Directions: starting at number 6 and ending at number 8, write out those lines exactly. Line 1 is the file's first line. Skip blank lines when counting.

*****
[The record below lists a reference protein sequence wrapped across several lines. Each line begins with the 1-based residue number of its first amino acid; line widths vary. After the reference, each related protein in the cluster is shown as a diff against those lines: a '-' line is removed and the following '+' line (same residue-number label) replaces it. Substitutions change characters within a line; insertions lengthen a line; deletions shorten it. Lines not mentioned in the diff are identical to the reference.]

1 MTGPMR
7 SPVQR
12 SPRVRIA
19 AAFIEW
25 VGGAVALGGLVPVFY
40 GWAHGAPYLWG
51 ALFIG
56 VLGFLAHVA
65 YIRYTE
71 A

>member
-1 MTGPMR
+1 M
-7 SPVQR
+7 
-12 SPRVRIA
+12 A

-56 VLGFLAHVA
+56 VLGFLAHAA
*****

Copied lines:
25 VGGAVALGGLVPVFY
40 GWAHGAPYLWG
51 ALFIG